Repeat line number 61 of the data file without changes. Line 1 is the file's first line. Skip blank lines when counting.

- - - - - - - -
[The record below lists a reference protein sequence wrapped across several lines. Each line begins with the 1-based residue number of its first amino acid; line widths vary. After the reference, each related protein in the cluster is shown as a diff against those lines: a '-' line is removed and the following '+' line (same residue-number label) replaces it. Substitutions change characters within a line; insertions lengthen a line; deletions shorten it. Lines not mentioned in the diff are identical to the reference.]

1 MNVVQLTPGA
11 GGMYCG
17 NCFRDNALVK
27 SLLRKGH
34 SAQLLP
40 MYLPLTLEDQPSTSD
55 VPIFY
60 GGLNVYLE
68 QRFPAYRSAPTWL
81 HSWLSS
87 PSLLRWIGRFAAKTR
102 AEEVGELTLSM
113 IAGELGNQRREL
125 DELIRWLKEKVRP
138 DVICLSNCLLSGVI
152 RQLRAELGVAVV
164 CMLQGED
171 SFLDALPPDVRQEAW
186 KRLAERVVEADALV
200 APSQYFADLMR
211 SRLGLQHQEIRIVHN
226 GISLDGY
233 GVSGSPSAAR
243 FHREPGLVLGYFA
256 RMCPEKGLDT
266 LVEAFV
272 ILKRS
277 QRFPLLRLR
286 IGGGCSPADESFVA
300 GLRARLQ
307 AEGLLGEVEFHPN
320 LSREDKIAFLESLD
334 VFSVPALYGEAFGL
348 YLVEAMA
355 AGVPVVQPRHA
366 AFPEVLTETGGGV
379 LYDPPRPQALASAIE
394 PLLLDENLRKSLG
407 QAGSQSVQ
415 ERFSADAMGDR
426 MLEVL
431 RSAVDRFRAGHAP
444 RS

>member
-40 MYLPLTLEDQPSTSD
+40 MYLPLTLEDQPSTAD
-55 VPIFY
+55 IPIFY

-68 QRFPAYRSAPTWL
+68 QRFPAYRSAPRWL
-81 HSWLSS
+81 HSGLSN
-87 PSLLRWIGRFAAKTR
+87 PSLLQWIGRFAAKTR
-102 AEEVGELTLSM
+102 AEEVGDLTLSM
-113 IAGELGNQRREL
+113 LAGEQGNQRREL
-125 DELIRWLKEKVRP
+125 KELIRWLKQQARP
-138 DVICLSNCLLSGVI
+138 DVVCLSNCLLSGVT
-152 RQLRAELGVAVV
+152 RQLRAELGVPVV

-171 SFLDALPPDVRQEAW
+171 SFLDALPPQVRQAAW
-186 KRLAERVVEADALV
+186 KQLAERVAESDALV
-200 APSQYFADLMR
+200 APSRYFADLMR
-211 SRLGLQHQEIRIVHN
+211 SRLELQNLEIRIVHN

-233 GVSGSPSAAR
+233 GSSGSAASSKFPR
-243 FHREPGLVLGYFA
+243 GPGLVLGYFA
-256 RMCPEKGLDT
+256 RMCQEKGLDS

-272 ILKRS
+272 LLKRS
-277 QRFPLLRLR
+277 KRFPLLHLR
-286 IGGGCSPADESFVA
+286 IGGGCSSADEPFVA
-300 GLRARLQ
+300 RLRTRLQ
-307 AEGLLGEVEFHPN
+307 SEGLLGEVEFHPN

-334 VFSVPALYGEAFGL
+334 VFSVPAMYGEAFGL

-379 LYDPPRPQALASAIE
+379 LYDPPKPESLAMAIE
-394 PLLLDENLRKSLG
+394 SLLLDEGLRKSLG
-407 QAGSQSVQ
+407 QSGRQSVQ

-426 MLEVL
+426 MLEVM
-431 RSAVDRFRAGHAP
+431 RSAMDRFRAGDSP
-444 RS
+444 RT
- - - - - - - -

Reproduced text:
+125 KELIRWLKQQARP